Formerly excluded from the Belt and Road Initiative (BRI), Latin America has been labelled as a natural extension to the original concept that comprehended a range of new infrastructure projects, aiming to improve regional integration and economic development in Asia, Africa, and Europe.

The invitation was made in 2018. Thus far, 19 Latin American countries have formally joined the initiative. In contrast, the largest economies in the region – Brazil, Mexico, Argentina, and Colombia – have refused to do so, and 9 others choose to maintain diplomatic ties with Taiwan. If successful, the new regional integration scheme proposed by the BRI may reshape global politics and have implications for Latin America’s regional institutions and economic development. So far, the Chinese engagement in the region has energy investments as a driving force, which may continue under the BRI.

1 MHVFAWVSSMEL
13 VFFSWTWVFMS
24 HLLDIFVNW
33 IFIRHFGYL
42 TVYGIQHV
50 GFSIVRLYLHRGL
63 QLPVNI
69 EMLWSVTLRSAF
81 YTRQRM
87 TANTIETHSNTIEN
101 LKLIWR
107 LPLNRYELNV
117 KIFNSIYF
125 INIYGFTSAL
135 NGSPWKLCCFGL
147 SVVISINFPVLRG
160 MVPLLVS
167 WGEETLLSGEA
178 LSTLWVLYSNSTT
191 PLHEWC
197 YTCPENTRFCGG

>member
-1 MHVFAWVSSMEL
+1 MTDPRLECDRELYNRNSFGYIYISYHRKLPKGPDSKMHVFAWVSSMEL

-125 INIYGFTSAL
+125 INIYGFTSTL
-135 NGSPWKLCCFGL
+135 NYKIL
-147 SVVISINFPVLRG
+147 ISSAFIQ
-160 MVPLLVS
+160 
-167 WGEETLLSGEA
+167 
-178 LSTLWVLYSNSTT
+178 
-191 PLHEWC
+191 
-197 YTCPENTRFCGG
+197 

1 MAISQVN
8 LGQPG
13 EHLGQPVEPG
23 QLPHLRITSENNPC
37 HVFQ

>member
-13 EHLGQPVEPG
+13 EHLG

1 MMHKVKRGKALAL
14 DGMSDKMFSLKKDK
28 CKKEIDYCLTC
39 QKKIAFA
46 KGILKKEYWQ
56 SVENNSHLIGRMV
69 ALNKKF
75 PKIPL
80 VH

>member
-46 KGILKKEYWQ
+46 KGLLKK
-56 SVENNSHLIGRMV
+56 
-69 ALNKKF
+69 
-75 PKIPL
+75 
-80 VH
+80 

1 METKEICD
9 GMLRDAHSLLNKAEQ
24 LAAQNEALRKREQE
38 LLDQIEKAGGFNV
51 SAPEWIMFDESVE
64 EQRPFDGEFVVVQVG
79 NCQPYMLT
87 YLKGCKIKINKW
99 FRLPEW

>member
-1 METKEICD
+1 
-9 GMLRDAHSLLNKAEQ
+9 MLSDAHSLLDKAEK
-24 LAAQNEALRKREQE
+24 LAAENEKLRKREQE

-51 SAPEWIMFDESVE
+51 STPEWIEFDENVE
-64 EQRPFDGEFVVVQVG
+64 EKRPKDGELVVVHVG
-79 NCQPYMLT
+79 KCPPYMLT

The hypothesis is that while  BRI can reinforce Latin America’s position as a periphery, the region may face challenges posed by the initiative according to their national interest, strengthening regional cooperation.